After that awakening I realized that although theater was deeply rooted in people's daily lives in London, in Japan it was just a niche thing. So I started to think about how I could help to cultivate a theater culture like England's in Japan. That was when I decided to get back to Japan to find out in concrete ways what I wanted to express through theater creation.
(When Miyamoto returned to Japan from England, he officially changed his first name from Ryoji to Amon as a way of "cementing" his new resolve. The two kanji in Amon mean "Asian gate.")
Did you derive anything especially valuable from English culture?
Yes. First of all, there's a certain individuality about each person there. For example, if I went to a park in London, there would be many people just relaxing and enjoying some peace and quiet on their own. But if an adult man was sitting on a bench in a park in Tokyo, people would wonder why he was there and wasn't busy doing something or other.
Having different individual values is normal in England, and it was a great pleasure there to express my own opinions freely and debate with English people. People of all races and mixtures of races would talk openly and enthusiastically about their own cultures, and that was so exiting for me.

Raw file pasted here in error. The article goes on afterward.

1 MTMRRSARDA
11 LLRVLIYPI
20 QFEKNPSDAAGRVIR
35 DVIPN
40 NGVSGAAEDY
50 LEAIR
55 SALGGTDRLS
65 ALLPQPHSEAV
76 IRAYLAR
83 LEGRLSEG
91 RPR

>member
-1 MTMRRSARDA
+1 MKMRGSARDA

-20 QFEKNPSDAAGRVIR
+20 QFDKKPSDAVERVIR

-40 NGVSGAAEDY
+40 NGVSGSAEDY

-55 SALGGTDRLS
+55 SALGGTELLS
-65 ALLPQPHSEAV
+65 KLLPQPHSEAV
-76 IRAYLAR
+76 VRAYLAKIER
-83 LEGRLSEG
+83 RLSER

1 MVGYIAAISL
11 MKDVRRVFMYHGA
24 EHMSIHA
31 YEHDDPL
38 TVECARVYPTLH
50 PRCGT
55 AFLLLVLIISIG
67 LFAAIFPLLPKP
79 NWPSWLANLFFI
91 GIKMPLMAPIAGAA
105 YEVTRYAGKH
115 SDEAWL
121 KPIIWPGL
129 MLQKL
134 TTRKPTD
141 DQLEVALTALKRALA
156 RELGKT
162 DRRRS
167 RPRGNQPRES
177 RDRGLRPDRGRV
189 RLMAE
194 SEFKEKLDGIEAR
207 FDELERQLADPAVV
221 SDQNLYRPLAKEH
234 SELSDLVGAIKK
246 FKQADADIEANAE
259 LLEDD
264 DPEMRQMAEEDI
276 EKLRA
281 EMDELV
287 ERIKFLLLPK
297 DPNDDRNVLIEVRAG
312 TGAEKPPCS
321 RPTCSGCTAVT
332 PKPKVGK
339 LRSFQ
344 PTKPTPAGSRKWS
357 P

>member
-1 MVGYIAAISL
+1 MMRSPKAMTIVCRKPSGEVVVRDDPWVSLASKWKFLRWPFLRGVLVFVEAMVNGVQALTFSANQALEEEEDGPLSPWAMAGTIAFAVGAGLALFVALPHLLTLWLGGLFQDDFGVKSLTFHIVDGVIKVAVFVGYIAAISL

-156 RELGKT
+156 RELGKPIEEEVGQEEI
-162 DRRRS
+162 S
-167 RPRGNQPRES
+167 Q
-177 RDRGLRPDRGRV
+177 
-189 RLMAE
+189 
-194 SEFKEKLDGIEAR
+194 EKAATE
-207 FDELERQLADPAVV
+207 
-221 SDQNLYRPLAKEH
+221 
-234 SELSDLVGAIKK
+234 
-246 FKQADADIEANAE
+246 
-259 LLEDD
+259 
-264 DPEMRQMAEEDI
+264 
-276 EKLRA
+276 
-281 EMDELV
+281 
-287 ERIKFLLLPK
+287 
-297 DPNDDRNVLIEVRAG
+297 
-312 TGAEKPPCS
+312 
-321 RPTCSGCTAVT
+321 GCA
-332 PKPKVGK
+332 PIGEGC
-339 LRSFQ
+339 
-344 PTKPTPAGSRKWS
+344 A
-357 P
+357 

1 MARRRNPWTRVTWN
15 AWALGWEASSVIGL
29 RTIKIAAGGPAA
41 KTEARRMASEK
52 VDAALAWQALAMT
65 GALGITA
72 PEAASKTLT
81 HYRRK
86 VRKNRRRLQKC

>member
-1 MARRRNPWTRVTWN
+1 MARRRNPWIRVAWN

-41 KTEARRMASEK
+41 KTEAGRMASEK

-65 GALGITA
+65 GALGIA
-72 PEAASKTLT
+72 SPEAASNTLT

On the other hand, I was sometimes exposed to inquisitive stares due to my own race, and I also saw class conflict, which we don't have in Japan, and I met some unpleasant, snobbish people.
After a while, though, I realized it was too simple just to talk about class conflict there, because there were different levels of distinctions and tensions everywhere in society. Nonetheless, even that sort of thing related to England's vitality, I thought.
When I'd gone to New York before that two-year period in London, I also felt a sense of people's individuality, but New York was a big dangerous city then and London had more of a village community feeling, so I mixed with lots of people in London and had all sorts of discussions there.
Those were great experiences, because I'd always thought about the issue of individual independence and whether people should live as others expect them to in what's considered a specific ideal and correct way. Conformity is one of the problems with Japan.